Geopolitical risk, inflation, and tax rises cited as factors that could affect future prospects
UAE millionaires 'more bullish' than global counterparts, says UBS
Millionaires in the UAE are the second most confident after the Swiss about their own prospects and the wider economy compared with their counterparts in other wealthy global markets, according to a study from Swiss bank UBS.
More than three-quarters (77 per cent) of UAE-based millionaires said they were confident about the short-term and long-term outlook, compared to 62 per cent for all nine markets surveyed in the UBS’ annual Confidence Index. The survey polled more than 5,400 millionaires, with each at least $1 million in investable assets, between November 2017 and January 2018.
“Despite recent market turbulences, we continue to see high levels of confidence among the world’s wealth holders,” said Ali Janoudi, head of wealth management, Central and Eastern Europe, Middle East and Africa, France and Benelux International at UBS.
“Overall confidence, measured by gauging investors' optimism on the national economy and personal financial situation over the long and short term, is highest in Continental Europe, the Middle East and the US.”
The UAE came second only to Switzerland (78 per cent) out of nine markets that also included the United States (ranked third), Germany, Italy, the United Kingdom, Singapore, Hong Kong and Taiwan.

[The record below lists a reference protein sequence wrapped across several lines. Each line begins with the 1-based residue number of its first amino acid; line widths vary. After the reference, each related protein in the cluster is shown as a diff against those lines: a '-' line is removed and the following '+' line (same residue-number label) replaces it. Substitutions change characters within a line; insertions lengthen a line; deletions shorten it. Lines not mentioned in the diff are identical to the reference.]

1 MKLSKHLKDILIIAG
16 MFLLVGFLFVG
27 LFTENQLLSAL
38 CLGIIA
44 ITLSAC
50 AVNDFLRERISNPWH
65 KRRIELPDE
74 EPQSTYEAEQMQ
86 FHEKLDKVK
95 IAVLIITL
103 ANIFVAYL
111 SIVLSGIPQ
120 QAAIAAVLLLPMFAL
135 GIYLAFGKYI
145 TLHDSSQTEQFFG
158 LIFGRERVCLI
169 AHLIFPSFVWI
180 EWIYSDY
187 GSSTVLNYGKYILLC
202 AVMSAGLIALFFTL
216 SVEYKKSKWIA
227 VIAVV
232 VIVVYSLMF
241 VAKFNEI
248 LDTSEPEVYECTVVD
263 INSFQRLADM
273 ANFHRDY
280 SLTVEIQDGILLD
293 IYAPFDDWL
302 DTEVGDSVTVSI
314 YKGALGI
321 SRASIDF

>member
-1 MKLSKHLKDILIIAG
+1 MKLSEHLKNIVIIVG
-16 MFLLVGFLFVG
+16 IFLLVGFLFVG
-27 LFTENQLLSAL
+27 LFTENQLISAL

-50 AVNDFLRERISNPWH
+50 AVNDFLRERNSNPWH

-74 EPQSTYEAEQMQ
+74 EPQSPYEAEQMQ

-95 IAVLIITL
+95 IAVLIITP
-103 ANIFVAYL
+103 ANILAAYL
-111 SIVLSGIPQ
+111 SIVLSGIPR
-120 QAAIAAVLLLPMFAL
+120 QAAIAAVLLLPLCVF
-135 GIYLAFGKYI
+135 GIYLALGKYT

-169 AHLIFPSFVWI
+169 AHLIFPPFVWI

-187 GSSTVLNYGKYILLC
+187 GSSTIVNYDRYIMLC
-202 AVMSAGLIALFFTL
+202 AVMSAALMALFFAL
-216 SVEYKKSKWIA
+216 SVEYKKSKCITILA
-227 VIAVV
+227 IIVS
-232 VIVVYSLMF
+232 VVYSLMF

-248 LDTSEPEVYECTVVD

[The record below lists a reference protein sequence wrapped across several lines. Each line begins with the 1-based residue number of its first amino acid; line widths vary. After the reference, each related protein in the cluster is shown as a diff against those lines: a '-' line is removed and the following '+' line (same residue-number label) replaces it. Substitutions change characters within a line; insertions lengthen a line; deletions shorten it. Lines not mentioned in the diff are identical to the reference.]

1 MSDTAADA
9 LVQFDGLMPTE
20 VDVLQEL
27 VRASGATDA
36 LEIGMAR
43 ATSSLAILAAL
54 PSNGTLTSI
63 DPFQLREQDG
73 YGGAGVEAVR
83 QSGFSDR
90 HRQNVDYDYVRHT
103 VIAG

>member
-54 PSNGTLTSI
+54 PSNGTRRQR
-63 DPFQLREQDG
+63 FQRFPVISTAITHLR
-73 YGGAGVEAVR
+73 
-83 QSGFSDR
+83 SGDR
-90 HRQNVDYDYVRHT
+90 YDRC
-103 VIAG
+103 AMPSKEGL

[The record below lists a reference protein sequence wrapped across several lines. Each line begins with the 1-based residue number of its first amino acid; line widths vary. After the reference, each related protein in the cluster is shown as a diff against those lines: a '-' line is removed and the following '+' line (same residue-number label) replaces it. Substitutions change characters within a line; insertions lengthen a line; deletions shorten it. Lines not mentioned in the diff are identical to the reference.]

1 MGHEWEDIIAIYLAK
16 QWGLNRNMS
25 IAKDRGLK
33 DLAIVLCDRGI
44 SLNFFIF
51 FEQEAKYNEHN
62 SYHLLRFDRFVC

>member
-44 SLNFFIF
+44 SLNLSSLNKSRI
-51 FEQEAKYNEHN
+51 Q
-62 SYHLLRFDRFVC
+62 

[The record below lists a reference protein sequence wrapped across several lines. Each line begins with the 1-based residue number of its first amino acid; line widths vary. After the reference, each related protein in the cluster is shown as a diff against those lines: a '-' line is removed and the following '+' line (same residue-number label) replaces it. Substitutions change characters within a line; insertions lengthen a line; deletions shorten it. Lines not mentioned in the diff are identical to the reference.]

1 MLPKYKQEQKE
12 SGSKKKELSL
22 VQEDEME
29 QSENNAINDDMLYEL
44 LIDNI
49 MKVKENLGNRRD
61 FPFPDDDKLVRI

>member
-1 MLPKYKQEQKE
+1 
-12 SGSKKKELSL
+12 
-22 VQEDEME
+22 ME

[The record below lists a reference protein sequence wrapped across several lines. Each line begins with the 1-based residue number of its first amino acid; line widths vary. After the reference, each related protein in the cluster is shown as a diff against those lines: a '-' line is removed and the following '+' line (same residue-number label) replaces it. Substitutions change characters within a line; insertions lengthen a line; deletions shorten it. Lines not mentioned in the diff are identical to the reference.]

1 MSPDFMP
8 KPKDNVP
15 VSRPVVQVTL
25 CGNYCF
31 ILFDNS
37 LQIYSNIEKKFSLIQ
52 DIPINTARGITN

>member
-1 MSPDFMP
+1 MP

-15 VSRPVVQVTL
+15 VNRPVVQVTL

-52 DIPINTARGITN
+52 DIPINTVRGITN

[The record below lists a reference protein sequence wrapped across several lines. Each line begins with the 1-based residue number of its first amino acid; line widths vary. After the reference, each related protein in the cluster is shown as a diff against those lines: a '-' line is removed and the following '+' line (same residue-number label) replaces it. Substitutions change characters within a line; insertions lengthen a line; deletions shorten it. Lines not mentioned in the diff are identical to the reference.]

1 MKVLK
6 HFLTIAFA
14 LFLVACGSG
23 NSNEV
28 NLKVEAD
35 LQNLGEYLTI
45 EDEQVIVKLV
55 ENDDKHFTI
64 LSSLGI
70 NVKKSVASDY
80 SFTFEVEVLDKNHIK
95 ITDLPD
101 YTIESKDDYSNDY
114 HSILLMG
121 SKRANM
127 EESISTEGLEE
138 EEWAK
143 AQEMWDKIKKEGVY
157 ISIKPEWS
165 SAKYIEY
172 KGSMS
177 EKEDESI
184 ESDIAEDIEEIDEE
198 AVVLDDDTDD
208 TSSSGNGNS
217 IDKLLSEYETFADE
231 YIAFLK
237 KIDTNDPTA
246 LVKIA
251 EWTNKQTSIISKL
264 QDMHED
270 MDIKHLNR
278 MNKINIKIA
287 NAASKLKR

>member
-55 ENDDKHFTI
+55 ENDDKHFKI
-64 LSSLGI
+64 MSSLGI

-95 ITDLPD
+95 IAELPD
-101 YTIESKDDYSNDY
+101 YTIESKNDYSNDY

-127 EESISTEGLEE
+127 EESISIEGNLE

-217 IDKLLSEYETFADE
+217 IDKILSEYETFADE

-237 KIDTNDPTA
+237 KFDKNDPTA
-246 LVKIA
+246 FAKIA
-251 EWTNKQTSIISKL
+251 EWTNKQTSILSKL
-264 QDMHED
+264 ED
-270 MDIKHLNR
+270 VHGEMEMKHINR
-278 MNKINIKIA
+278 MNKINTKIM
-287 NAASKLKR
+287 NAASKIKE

Just 11 per cent of total millionaires surveyed said they felt pessimistic about their personal and wider economic prospects, according to the index. The figure was even lower in the UAE, at 5 per cent.
The index reflects increased optimism about the world economy, UBS noted. The IMF revised global growth forecasts for 2018 and 2019 upward by 0.2 percentage point to 3.9 percent in January, reflecting “increased global growth momentum and the expected impact of the recently approved US tax policy changes."
Global wealth flows are set to strengthen as a result. In the UAE, Dubai is expected to cement its position as a hub for wealthy individuals.
The number of ultra-high-net-worth individuals, those with personal assets of $30m or more living in Dubai, increased by 12 per cent between 2015 and 2016, and is expected to rise by a further 60 per cent by 2026, according to real estate consultancy Knight Frank’s annual Wealth Report, published last week.
Globally, the number of UHNWIs is expected to grow by 42 per cent between 2016 and 2026, the report shows.
“Strong optimism about the financial climate is reflected in the millionaires’ ranking of key concerns,” UBS said. It added that anxieties about the market downturn, interest rate rises, inflation and market volatility all fell outside the top five list of worries cited by respondents.
Instead, millionaires ranked societal challenges of rising healthcare costs, cybersecurity and terrorism as their top three fears.
In the UAE, wealth holders cited geopolitical risks, inflation, tax increases and terrorism as key concerns. Male UAE millionaires cited a higher level of concern about each of these issues than their female counterparts, the report found.
“The UAE ranks as the second most confident market among all countries globally,” said Mr Janoudi.
“But one trend that we are seeing the world over is a natural bias among millionaires towards their own domestic stock markets. Spreading risk remains important in case we do see any kind of correction in future.”